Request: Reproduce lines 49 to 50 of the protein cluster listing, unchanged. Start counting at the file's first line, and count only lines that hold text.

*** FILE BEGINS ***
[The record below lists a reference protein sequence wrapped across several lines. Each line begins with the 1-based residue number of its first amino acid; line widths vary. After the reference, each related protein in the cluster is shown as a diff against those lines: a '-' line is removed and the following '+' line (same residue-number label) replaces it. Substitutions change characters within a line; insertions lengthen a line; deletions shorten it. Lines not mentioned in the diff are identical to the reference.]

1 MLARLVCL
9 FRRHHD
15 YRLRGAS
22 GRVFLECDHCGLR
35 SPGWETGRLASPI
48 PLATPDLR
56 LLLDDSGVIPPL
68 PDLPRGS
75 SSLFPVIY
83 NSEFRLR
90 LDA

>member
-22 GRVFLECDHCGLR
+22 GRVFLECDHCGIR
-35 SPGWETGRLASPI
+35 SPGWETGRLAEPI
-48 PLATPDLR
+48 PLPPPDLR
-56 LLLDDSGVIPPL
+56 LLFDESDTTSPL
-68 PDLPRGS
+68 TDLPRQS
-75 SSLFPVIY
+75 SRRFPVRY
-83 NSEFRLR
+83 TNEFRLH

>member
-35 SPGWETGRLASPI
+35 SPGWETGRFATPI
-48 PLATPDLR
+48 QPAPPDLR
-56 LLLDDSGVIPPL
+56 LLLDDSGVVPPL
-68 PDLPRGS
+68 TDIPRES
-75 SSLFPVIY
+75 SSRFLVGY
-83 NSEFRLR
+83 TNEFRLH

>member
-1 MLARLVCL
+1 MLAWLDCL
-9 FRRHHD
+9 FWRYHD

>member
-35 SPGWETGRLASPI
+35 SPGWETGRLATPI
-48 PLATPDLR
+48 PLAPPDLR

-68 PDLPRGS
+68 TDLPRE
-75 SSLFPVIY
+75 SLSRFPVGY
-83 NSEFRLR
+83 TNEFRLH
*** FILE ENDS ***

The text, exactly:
-48 PLATPDLR
+48 PLAPPDLR